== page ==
Mike Norman (Norman): Hi everybody, and welcome to HardAssetsInvestor.com. I'm Mike Norman, your host, here with the second part of my interview with Andre Julian, who is the senior market strategist at OpVest Wealth Management.
So the last time you were here, Andre, we had a discussion about silver. Silver has been on fire. It's been amazing. But you were bullish on it at the time. I think it was about a year ago. But you didn't think it was going to overtake gold in terms of its performance. Are you surprised? You should be, because that was not your outlook.
Andre Julian, senior market strategist, OpVest Wealth Management (Julian): Yes. I'm really surprised. I thought gold would be the leader. And I thought that silver was just going to kind of tag along as maybe gold's younger brother. And it overtook it. If you look at the money that's going into silver, it's moved a lot faster than gold has. It moved 70 percent last year, and it's still continuing to move.
Norman: To me, that looks like just a mania. Because I guess you could make an argument for gold. People talk about it as sort of a quasi-money. And they talk about the Fed and QE2. And traditionally, historically, whenever there is inflation fear, you look at gold. But this rush into silver, this recent stampede into it, don't you think it's a little bit overdone at this point?
Julian: They have been saying that gold has been overdone for 10 years. And it continues to climb. So I started looking at silver a little bit more closely, and I think that you have your typical answer, which is, "Hey, it's a fight against inflation. And it's a fight against the devaluating dollar." And that's kind of where the discussion ends with a lot of people.
But when you really look at it, I think, again, you have to look at what's happening with the currencies, look at what's happening globally, with the fiat currencies. They're really losing their standing. The president of China came out about a month ago and said that he thinks the dollar has lost its status as the world reserve.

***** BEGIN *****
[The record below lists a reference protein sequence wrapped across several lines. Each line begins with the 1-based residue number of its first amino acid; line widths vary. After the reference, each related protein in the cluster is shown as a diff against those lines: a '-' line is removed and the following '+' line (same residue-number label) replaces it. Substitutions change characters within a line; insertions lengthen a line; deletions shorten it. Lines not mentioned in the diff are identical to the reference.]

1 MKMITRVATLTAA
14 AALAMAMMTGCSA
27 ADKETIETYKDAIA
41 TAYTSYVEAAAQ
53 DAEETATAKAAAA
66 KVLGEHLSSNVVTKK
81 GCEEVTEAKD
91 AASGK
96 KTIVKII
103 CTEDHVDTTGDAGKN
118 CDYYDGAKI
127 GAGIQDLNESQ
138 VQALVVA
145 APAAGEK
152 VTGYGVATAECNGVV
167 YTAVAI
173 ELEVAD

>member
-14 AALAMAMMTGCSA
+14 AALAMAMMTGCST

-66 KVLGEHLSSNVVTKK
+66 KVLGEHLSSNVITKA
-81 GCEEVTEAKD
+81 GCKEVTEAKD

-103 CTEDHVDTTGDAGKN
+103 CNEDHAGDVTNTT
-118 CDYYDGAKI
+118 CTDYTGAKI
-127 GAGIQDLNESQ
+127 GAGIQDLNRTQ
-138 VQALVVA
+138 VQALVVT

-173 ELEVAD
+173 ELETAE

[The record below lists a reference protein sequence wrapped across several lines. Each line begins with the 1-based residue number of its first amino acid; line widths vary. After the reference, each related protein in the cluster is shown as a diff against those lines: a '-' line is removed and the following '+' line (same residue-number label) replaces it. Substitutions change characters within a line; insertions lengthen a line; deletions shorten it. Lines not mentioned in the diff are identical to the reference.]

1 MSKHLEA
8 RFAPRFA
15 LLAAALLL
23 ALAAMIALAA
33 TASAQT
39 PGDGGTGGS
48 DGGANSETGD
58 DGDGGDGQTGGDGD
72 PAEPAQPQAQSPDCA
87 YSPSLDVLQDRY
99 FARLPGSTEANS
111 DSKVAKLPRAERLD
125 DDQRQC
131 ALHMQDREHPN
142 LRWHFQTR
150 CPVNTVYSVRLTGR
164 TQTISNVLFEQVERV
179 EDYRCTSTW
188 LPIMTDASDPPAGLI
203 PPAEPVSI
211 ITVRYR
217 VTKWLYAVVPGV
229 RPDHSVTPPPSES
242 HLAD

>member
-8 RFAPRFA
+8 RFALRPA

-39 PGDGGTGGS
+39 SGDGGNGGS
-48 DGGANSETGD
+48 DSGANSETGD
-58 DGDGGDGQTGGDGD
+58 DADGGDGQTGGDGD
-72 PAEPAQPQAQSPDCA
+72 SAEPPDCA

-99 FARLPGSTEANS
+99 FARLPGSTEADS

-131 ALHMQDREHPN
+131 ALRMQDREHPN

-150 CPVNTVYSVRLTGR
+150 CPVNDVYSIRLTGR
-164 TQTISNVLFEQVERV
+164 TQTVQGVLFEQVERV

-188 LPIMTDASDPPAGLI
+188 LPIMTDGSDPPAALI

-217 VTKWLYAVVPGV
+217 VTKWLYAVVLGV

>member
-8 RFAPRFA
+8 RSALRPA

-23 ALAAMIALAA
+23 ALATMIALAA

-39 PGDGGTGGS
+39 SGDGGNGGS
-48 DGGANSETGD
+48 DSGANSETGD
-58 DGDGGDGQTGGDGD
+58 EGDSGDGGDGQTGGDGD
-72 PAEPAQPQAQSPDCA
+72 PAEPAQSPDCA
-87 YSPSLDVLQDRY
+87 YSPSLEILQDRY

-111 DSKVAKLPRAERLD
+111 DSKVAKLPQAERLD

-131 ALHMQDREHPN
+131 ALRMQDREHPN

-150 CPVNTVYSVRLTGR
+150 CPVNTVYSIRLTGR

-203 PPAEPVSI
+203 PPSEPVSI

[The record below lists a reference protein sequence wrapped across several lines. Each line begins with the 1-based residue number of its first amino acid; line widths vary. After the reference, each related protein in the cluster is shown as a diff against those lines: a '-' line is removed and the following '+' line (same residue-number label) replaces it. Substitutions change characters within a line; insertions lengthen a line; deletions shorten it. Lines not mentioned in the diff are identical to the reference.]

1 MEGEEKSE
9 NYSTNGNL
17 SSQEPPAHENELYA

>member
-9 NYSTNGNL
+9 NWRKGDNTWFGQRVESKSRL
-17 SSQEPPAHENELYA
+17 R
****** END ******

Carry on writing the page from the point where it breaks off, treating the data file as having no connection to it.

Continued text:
Norman: But meanwhile, reserve holdings of dollars have gone up in the last year. And actually, since the crisis, reserve holdings of U.S. dollars around the world, at Central Banks, have gone up. It's a greater proportion than it was even prior to the crisis. So that might be a statement designed to be politically targeted in some way. I don't think it holds any credence right now.
Julian: Well again, the reason I brought that up was because he comes out and says that, and you're right, I don't think it means a lot, because really, if you look at his currency, if you look at the RMB, what's it backed by? Well, it's backed by a basket of other currencies. But the U.S. currency is backed by gold. Still about 60 percent of it is backed by gold. If you look at the major …
Julian: Yes, by gold. Not backed by it, but the holdings against currencies. Holdings against currencies are actually about 60 percent in gold.
Norman: Well, our currency is nonconvertible.
Julian: No, it's not officially backed by gold, but our holdings in gold. Basically, our holdings in gold are in proportion to our currency, which is about 60 percent. And if you look at China, it's about 2 percent. And that's a huge difference. So China has a penchant for buying gold, because they want to have strength beyond just their currency, currency strength beyond just a basket of other currencies.
Norman: So you're saying that the silver move is going to continue because it's tied in with this whole "inflation fear, devaluation/debasement of the currency" argument?